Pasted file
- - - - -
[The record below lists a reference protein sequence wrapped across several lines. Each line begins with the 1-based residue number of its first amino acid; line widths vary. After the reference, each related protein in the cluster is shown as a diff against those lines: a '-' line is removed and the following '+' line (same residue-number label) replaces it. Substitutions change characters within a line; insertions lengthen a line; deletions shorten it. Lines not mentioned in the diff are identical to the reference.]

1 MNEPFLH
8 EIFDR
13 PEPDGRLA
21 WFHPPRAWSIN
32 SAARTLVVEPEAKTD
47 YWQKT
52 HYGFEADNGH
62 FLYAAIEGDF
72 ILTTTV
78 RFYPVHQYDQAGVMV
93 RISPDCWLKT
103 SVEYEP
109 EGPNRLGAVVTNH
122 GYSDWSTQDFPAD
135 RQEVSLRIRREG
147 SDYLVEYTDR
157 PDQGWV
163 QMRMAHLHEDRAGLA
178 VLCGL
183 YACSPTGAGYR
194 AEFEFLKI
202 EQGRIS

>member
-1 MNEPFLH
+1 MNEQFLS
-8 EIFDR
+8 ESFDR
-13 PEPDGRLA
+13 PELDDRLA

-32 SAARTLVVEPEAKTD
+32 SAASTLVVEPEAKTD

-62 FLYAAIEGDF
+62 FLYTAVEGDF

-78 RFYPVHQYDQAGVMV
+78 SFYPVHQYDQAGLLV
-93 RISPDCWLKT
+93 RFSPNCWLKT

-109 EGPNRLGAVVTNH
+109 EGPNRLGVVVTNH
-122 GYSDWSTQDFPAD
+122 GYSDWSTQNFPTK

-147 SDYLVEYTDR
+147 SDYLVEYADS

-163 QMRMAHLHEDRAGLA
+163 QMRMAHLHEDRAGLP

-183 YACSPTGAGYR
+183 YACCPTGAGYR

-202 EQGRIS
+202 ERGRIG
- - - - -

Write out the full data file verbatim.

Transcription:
[The record below lists a reference protein sequence wrapped across several lines. Each line begins with the 1-based residue number of its first amino acid; line widths vary. After the reference, each related protein in the cluster is shown as a diff against those lines: a '-' line is removed and the following '+' line (same residue-number label) replaces it. Substitutions change characters within a line; insertions lengthen a line; deletions shorten it. Lines not mentioned in the diff are identical to the reference.]

1 MNEPFLH
8 EIFDR
13 PEPDGRLA
21 WFHPPRAWSIN
32 SAARTLVVEPEAKTD
47 YWQKT
52 HYGFEADNGH
62 FLYAAIEGDF
72 ILTTTV
78 RFYPVHQYDQAGVMV
93 RISPDCWLKT
103 SVEYEP
109 EGPNRLGAVVTNH
122 GYSDWSTQDFPAD
135 RQEVSLRIRREG
147 SDYLVEYTDR
157 PDQGWV
163 QMRMAHLHEDRAGLA
178 VLCGL
183 YACSPTGAGYR
194 AEFEFLKI
202 EQGRIS

>member
-1 MNEPFLH
+1 MNEQFLS
-8 EIFDR
+8 ESFDR
-13 PEPDGRLA
+13 PELDDRLA

-32 SAARTLVVEPEAKTD
+32 SAASTLVVEPEAKTD

-62 FLYAAIEGDF
+62 FLYTAVEGDF

-78 RFYPVHQYDQAGVMV
+78 SFYPVHQYDQAGLLV
-93 RISPDCWLKT
+93 RFSPNCWLKT

-109 EGPNRLGAVVTNH
+109 EGPNRLGVVVTNH
-122 GYSDWSTQDFPAD
+122 GYSDWSTQNFPTK

-147 SDYLVEYTDR
+147 SDYLVEYADS

-163 QMRMAHLHEDRAGLA
+163 QMRMAHLHEDRAGLP

-183 YACSPTGAGYR
+183 YACCPTGAGYR

-202 EQGRIS
+202 ERGRIG